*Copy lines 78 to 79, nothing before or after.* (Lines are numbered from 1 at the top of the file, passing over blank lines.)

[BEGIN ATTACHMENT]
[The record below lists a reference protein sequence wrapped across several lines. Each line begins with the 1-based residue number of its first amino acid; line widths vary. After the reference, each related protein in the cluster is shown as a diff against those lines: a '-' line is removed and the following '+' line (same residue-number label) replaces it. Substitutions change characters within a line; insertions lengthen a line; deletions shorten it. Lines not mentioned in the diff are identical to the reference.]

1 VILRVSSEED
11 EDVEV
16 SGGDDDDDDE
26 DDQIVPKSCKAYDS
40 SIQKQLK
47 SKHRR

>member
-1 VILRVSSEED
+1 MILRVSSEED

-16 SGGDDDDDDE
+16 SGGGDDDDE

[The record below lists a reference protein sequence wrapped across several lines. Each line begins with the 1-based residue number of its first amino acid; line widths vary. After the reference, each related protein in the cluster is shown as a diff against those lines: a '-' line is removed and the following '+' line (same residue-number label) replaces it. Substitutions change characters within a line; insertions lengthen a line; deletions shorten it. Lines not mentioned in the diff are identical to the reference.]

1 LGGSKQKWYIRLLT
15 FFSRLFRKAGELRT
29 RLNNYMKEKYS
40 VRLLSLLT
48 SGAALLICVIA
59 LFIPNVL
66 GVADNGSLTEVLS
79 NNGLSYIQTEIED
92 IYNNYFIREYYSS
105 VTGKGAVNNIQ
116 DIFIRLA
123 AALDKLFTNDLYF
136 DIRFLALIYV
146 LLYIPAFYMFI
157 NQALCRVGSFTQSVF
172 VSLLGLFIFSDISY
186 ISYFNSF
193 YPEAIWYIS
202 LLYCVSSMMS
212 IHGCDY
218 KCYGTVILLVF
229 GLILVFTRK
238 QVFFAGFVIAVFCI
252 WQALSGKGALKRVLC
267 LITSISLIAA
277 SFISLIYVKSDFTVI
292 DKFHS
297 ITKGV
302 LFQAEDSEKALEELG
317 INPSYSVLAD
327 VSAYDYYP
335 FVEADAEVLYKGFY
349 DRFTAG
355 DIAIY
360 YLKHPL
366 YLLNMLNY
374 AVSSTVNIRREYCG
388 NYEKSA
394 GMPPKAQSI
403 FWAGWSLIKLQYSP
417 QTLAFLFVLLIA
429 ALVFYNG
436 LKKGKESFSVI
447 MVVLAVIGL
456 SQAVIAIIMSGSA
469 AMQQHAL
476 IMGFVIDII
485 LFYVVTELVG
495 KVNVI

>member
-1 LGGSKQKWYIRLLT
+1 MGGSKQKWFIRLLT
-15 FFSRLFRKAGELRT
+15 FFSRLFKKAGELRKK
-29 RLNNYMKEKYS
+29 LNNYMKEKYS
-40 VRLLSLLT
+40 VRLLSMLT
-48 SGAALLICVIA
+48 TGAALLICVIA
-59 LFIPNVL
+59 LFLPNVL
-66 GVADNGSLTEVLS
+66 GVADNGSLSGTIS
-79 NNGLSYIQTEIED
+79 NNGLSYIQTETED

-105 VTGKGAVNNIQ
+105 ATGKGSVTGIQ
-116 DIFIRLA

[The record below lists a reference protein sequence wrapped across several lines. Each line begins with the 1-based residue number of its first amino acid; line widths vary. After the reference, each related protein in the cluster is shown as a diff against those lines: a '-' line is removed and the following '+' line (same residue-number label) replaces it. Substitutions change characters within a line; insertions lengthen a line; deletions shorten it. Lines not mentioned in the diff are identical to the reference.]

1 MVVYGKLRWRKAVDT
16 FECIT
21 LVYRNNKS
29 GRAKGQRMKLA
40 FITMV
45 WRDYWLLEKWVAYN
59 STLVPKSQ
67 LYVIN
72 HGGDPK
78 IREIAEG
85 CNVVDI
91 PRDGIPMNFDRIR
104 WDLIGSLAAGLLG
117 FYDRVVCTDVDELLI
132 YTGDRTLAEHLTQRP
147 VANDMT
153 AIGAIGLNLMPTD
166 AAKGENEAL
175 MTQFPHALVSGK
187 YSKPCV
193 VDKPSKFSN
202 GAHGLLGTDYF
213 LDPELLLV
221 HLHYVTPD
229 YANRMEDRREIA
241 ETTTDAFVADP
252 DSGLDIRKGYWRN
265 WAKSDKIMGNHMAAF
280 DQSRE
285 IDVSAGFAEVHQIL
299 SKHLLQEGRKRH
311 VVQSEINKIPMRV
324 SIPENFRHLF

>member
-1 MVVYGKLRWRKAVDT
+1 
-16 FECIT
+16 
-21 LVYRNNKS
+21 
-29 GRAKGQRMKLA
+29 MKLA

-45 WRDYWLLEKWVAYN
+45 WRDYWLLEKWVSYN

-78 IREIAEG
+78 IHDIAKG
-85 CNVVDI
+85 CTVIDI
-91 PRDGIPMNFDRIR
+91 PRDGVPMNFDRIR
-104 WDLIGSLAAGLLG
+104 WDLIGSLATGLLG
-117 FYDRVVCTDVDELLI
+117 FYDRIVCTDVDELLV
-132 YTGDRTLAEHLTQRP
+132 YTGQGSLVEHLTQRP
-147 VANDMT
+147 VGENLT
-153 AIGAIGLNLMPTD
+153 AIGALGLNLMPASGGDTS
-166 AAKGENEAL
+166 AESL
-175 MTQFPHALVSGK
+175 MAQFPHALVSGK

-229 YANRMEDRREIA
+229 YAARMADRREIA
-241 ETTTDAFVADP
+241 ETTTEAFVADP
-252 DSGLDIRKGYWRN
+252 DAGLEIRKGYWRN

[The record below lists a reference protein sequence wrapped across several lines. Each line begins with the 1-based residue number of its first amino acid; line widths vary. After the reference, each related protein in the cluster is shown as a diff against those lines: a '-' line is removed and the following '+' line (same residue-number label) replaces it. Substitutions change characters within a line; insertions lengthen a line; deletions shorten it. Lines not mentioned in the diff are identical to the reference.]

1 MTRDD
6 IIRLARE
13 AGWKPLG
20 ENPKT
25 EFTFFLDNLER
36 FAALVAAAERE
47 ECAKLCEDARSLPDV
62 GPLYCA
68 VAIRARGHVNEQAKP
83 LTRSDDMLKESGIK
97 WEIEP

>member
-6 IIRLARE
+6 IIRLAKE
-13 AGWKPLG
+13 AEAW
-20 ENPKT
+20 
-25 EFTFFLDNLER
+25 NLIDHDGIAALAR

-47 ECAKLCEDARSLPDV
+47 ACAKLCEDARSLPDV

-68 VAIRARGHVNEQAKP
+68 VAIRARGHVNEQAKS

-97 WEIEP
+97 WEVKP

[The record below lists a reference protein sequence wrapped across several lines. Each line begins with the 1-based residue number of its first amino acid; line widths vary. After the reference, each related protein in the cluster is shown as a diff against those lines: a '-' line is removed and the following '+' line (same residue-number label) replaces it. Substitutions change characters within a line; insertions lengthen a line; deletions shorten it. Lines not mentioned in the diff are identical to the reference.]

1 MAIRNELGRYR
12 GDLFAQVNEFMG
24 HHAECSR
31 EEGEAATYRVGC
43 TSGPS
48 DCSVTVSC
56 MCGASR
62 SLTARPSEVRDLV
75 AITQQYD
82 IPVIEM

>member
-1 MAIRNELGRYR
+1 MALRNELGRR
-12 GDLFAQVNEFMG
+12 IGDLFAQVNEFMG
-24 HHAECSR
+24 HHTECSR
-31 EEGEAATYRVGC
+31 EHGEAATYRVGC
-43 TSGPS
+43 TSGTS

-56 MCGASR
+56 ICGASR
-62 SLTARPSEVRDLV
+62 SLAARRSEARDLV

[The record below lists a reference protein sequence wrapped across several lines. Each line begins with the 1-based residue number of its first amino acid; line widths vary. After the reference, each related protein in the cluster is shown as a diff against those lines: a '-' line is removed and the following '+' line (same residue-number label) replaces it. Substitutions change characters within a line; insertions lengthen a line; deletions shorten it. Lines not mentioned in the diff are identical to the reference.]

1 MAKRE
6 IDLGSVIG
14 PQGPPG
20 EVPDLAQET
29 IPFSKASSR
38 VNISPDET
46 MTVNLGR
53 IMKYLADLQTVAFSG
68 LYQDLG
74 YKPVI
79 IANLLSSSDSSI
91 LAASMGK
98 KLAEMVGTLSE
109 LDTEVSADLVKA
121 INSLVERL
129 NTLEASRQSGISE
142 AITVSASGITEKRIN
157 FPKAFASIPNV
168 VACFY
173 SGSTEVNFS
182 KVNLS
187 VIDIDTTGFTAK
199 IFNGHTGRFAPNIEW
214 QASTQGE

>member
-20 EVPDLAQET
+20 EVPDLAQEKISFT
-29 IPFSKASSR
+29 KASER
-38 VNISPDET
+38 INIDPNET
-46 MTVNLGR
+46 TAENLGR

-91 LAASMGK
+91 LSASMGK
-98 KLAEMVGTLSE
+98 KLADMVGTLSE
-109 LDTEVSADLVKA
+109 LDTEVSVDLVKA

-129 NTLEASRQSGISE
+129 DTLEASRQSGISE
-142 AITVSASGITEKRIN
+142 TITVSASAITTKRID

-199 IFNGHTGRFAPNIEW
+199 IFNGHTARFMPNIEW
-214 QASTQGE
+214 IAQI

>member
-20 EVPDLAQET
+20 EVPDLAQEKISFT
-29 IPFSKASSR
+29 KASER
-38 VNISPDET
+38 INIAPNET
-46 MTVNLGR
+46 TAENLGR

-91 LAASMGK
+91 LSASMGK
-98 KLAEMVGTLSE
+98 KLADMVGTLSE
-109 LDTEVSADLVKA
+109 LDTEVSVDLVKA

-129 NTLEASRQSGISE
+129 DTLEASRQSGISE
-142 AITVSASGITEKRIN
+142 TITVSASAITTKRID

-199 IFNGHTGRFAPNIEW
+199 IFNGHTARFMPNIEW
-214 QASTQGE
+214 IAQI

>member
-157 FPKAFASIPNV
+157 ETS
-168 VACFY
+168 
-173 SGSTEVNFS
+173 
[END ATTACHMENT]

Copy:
-79 NNGLSYIQTEIED
+79 NNGLSYIQTETED